Tuesday, July 25, 2006

Remembering St. Olaf, the Downtown Church


Icon: St. Xenia of Petersburg, Fool for Christ

St. Olaf in Downtown Minneapolis used to be my parish when Monsignor Flemming was pastor. I have some fond memories from back then. The Church has changed physically with the latest renovations, but the spirit of the parishoners has remained as vital as ever. It's a good parish, always noted for its middle of the road stance, welcoming everyone, conservative and liberal alike. It's mission in the heart of Downtown Minneapolis is essential, the Church is a haven amidst the hustle and bustle of city life, a real 'soul saver' offering the sacraments to people who may not otherwise receive them.

I posted a picture of St. Xenia, because I think of many types like her that worshipped with me at St. Olaf. Lovely and holy people in their own right, or so I am convinced.

One woman, Mary Ellen, always edified me. She would call out, "I want to be a nun in Rochester!" Sometimes Monsignor would quiet her down at Mass by saying, "Now, now, Mary Ellen, keep quiet." Once she turned and saw me coming in for confession during noon Mass wearing shorts and she yelled at me, "You can't wear shorts in Church!" I mouthed "Shut up!" back at her and she just smiled at me and turned around. She always smiled at me. Once she was next to me and wasn't approaching Communion, I patronizingly thought that she was too simple to have any sin that could keep her from Communion and I whispered something to that effect. She blasted me with, "How dare you! You don't know my soul!" She so much put me in my place.

There was another woman, very anorexic who went to confession every day, sometimes three times in a row. She would dissapear for some time and when I saw her again she would have new clothes and would have gained weight, I figured out she had been hospitalized and her medication adjusted, since she seemed much more peaceful and less agitated. I see the same woman now at St. Agnes where I believe she has found some stability.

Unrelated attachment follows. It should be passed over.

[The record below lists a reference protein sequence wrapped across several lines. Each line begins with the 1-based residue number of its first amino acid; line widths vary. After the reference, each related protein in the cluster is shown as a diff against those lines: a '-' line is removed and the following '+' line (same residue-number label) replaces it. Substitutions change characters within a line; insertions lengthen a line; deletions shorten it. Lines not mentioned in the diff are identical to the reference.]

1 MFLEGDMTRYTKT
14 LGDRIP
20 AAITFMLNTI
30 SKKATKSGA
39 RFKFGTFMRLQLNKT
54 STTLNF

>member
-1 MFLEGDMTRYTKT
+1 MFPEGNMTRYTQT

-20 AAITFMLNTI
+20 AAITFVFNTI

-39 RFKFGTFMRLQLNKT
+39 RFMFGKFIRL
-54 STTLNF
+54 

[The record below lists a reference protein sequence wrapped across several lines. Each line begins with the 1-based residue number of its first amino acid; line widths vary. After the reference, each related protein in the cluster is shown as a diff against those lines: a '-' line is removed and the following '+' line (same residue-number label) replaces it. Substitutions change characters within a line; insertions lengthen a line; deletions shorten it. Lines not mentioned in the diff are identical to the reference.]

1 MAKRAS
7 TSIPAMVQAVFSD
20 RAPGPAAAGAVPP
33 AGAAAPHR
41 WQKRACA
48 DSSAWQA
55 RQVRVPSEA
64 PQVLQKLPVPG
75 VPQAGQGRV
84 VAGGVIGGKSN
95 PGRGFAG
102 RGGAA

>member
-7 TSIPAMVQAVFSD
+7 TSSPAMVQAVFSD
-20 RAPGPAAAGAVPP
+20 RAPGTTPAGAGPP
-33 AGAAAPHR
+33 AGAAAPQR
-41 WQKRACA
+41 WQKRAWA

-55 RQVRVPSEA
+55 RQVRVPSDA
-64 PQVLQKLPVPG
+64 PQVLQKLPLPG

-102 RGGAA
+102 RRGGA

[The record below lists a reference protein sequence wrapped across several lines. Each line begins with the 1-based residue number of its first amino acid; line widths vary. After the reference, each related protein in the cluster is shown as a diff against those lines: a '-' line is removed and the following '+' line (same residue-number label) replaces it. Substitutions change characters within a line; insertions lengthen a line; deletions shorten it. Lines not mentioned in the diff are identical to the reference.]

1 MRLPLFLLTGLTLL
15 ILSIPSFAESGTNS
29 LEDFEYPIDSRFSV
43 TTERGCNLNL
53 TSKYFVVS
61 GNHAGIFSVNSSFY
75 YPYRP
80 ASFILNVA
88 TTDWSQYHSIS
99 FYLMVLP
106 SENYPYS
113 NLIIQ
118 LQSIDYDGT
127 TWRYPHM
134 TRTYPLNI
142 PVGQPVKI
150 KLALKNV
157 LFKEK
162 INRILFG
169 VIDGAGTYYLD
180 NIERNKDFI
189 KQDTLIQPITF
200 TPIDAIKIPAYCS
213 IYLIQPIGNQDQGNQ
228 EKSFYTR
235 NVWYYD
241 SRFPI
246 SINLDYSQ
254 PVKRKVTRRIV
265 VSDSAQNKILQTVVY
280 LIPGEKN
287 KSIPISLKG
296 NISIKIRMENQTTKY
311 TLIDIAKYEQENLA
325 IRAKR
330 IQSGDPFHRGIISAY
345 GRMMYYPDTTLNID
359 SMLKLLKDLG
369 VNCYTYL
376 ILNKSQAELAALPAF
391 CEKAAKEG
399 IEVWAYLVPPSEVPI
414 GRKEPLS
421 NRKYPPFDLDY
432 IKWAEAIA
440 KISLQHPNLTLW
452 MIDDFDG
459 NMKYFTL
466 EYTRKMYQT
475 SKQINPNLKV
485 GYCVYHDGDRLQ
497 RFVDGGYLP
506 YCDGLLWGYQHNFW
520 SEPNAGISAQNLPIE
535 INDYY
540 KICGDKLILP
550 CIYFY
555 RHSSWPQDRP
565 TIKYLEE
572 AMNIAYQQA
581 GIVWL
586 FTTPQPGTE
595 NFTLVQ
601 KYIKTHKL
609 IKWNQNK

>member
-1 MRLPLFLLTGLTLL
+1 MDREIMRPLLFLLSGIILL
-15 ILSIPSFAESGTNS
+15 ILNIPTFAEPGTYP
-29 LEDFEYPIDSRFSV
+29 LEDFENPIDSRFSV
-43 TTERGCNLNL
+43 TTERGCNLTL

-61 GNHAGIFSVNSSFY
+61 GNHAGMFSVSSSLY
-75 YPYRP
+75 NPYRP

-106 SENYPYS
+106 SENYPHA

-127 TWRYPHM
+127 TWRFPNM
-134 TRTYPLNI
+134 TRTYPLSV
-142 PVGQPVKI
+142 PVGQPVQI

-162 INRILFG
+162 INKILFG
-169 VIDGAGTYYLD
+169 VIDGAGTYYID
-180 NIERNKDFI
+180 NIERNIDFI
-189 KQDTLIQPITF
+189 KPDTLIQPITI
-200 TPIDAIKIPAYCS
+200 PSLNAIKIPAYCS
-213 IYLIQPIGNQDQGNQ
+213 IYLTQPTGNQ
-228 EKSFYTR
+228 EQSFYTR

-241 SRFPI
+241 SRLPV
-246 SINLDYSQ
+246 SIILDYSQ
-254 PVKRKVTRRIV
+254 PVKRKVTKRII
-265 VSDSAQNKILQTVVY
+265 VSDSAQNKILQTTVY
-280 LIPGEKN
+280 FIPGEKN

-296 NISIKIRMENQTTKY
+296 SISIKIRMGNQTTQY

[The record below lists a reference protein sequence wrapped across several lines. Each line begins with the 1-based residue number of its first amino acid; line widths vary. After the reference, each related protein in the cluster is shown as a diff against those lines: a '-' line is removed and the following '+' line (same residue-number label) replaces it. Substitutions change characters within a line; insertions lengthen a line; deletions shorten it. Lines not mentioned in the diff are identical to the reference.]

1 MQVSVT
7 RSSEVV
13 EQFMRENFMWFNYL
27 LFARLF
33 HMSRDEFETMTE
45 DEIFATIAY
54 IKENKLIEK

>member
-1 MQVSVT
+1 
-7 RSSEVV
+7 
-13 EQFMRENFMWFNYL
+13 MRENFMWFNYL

Once, before the chapel was built I was in the main Church for adoration. (It was around the time "Brother Son, Sister Moon" had come out, when Francis took off all of his clothes and laid them at his father's feet.) This man walked up slowly towards the altar, I heard gasps and looked out of the corner of my eye to see what was going on. The guy was stark naked and suddenly prostrated himself on the floor before the Blessed Sacrament. The old ladies were gasping and so I knew they would fetch someone to take care of the matter, and I laughed out loud.

I have fond memories indeed of the old St. Olaf's. It's a lot more slick these days. I don't care for the renovated sanctuary - it reminds me of the Mormom Tabernacle. Everyone else I know still likes it. It doesn't matter, it's a good parish.

July 29 and 30 St. Olaf is celebrating their patronal feast as well as their 65 year anniversary. What an appropriate time for their new pastor, Fr. Mark Pavlik to be installed by Archbishop Harry Flynn. See Ray's post at Stella Borealis for all of the details.

1 comment:

  1. You sure have met interesting folks on your spiritual journey, Terry.

    And now that I think of it, I would say the most "interesting" whom I have met were also at St Olaf's during Msgr Fleming's tenure. We were probably there at the same time. I later left for the Basilica.

    That parish has done well for itself with good pastors and good parishioners. They have an "associate membership" category for the 200,000 who work downtown and use St Olaf's for their Holy Days of obligation, Lenten and Advent devotions and other devotions throughout the year.

    And their ministry to the recent African immigrants to the Twin Cities and to parishes in Africa is something special, also.

    Their African Mass on the third Sunday of each month at noon is worth a visit to see how the third world celebrates the Holy Sacrifice of the Mass.

    ReplyDelete


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